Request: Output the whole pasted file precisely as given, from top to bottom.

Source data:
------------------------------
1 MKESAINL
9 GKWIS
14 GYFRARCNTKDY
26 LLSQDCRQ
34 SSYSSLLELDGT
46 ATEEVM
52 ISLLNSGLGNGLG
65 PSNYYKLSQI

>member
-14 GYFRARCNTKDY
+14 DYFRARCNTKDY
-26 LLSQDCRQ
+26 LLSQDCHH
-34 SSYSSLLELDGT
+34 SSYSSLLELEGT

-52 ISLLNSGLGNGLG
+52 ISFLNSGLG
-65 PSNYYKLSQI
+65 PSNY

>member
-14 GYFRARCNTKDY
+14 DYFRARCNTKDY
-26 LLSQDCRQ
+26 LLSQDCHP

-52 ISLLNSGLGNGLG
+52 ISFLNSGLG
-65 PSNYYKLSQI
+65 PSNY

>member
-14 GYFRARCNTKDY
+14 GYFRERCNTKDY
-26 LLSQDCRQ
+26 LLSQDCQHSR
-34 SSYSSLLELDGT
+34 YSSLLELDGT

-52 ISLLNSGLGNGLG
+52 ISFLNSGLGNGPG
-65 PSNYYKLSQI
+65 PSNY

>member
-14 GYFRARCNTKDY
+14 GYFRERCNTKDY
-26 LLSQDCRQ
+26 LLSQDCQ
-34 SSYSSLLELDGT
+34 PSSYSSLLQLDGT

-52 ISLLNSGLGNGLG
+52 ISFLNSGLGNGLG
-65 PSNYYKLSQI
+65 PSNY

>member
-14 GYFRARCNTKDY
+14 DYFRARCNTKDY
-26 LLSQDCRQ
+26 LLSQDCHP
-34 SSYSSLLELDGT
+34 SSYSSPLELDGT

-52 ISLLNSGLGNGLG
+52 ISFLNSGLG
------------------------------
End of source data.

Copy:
1 MKESAINL
9 GKWIS
14 GYFRARCNTKDY
26 LLSQDCRQ
34 SSYSSLLELDGT
46 ATEEVM
52 ISLLNSGLGNGLG
65 PSNYYKLSQI

>member
-14 GYFRARCNTKDY
+14 DYFRARCNTKDY
-26 LLSQDCRQ
+26 LLSQDCHH
-34 SSYSSLLELDGT
+34 SSYSSLLELEGT

-52 ISLLNSGLGNGLG
+52 ISFLNSGLG
-65 PSNYYKLSQI
+65 PSNY

>member
-14 GYFRARCNTKDY
+14 DYFRARCNTKDY
-26 LLSQDCRQ
+26 LLSQDCHP

-52 ISLLNSGLGNGLG
+52 ISFLNSGLG
-65 PSNYYKLSQI
+65 PSNY

>member
-14 GYFRARCNTKDY
+14 GYFRERCNTKDY
-26 LLSQDCRQ
+26 LLSQDCQHSR
-34 SSYSSLLELDGT
+34 YSSLLELDGT

-52 ISLLNSGLGNGLG
+52 ISFLNSGLGNGPG
-65 PSNYYKLSQI
+65 PSNY

>member
-14 GYFRARCNTKDY
+14 GYFRERCNTKDY
-26 LLSQDCRQ
+26 LLSQDCQ
-34 SSYSSLLELDGT
+34 PSSYSSLLQLDGT

-52 ISLLNSGLGNGLG
+52 ISFLNSGLGNGLG
-65 PSNYYKLSQI
+65 PSNY

>member
-14 GYFRARCNTKDY
+14 DYFRARCNTKDY
-26 LLSQDCRQ
+26 LLSQDCHP
-34 SSYSSLLELDGT
+34 SSYSSPLELDGT

-52 ISLLNSGLGNGLG
+52 ISFLNSGLG